Zuma's hanging by his terms of reference


Zuma's hanging by his terms of reference

Why the president is stalling with the terms of reference for the state capture inquiry

Ranjeni Munusamy

It is understandable why President Jacob Zuma’s office is procrastinating over the terms of reference for the judicial commission of inquiry on state capture.
Although there is a mountain of allegations and evidence in the public domain on the Gupta network’s pillaging of the state, the judicial commission chaired by Deputy Chief Justice Raymond Zondo will have to zero in on one of the key issues: the president’s involvement.
Whatever legal gymnastics and phraseology the presidency resorts to, Zuma’s conduct will be the subject of scrutiny and he will most likely have to appear before the commission.
Zuma, Public Protector Busisiwe Mkhwebane and Gupta defenders had wanted the scope of the inquiry broadened to examine the corrupting role of business historically. But the judgment of the North Gauteng High Court in December narrowed the parameters to the remedial action of Thuli Madonsela’s State of Capture report.
That report requires that Zuma’s role become central to the commission’s work.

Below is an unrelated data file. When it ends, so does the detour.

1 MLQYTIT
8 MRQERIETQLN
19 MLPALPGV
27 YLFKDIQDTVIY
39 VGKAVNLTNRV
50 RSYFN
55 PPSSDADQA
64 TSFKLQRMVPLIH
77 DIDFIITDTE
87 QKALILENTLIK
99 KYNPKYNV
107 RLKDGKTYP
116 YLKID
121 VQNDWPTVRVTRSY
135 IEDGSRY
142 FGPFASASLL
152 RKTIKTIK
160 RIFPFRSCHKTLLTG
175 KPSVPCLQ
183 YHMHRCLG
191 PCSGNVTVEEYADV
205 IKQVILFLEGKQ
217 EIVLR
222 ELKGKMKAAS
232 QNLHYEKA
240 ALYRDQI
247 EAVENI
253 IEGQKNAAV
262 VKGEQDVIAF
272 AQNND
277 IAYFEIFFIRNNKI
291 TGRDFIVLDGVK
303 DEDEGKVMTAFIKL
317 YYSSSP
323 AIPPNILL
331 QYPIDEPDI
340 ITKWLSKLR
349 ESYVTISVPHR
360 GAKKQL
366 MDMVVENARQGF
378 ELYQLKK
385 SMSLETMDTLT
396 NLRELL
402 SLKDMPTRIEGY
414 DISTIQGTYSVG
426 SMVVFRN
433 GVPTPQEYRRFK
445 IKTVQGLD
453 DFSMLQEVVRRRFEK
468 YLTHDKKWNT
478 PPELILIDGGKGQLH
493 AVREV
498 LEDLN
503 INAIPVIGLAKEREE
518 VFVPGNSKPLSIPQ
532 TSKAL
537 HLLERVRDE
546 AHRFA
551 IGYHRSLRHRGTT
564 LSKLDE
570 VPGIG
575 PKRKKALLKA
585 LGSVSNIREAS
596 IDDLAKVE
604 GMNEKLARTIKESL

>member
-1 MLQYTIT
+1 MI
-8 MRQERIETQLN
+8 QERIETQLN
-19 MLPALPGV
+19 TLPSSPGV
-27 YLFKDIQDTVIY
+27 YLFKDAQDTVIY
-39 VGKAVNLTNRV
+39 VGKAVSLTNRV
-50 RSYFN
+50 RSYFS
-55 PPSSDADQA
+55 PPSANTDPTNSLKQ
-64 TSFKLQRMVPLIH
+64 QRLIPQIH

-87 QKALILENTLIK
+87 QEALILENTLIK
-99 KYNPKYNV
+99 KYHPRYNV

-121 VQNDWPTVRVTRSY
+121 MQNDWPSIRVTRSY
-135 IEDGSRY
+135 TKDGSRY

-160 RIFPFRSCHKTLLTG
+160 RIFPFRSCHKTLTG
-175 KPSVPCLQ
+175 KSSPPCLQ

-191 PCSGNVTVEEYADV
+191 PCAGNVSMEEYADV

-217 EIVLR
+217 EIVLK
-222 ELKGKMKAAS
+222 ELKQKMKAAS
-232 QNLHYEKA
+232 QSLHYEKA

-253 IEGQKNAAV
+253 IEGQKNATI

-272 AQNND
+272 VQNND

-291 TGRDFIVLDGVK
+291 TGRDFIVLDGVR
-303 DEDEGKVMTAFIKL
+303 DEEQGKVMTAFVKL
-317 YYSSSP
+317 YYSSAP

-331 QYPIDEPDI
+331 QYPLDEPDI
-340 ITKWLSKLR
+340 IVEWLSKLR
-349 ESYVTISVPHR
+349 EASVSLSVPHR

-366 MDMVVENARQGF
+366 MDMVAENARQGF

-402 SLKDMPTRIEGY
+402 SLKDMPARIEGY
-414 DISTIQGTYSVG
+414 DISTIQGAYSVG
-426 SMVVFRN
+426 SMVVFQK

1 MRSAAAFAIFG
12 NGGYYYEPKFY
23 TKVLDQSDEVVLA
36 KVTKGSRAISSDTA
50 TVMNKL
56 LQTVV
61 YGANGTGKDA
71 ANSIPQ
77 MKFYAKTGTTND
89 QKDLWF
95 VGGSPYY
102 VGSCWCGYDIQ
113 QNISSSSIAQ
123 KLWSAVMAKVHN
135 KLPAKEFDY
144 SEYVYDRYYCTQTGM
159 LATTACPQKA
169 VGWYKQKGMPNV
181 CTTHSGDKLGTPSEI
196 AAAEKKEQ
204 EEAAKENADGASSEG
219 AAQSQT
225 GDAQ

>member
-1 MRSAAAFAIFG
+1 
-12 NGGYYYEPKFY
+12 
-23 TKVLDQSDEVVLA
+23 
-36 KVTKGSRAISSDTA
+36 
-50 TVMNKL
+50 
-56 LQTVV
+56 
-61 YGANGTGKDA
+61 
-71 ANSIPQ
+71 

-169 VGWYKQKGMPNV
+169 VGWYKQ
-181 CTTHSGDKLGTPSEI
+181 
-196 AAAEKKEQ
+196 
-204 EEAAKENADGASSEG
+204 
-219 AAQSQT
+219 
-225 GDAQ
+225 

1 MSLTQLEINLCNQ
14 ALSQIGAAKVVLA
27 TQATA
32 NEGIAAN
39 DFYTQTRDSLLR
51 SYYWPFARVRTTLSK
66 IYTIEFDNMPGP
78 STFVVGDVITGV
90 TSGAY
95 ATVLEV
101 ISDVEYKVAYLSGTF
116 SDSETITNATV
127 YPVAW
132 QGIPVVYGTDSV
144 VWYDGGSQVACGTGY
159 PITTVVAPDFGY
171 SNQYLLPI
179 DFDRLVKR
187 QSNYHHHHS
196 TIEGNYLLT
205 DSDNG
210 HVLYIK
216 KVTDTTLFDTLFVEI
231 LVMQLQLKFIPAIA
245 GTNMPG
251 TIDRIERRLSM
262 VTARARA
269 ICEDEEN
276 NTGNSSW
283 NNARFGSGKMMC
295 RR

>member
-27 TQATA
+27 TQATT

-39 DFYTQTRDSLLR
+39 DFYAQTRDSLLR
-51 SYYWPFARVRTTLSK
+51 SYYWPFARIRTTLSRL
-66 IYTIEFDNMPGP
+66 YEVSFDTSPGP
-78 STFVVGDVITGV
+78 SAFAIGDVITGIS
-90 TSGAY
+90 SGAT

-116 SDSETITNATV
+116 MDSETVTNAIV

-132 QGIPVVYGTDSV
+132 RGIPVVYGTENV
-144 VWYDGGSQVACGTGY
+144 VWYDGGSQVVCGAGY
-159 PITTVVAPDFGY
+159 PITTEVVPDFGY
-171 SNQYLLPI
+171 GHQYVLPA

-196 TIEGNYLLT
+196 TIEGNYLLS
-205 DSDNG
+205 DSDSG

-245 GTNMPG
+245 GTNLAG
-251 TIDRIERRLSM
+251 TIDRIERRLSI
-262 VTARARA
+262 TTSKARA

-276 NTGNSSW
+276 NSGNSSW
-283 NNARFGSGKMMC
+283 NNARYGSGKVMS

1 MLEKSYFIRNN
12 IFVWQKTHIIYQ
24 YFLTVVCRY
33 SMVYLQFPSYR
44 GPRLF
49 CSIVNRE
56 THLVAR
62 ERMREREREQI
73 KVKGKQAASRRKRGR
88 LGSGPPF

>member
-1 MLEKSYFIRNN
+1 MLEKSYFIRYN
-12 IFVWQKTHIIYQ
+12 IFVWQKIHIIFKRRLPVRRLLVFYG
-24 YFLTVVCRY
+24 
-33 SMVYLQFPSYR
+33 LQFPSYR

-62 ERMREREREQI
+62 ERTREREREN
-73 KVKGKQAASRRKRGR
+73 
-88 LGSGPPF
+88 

The complaints on which Madonsela based her investigation stem from the revelations by former deputy minister of finance Mcebisi Jonas and former ANC MP Vytjie Mentor that the Guptas had offered them Cabinet positions.
The Dominican Order of Catholic priests, the first complainant, also asked that Madonsela probe whether the Guptas knew that Des van Rooyen was to replace Nhlanhla Nene as finance minister beforehand.
DA leader Mmusi Maimane, the second complainant, asked more directly that Zuma’s role in the offers to Jonas and Mentor be investigated, as well as his conduct in relation to the Guptas’ offers of cabinet positions and appointments to SOE boards.
Madonsela dedicated an entire section of her report to the president’s conduct, setting out whether he was in violation of the Executive Ethics Code. While she could not pronounce decisively on Zuma’s actions, she made a number of telling observations.
“It is worrying that the Gupta family was aware or may have been aware that Minister Nene was removed 6 weeks after Deputy Minister Jonas advised him that he had been allegedly offered a job by the Gupta family in exchange for extending favours to their family business,” the report states.
“If the Gupta family knew about the intended appointment it would appear that information was shared then in violation of section 2.3(e) of the Executive Ethics Code which prohibits members of the executive from the use of information received in confidence in the course of their duties or otherwise than in connection with the discharge of their duties.”

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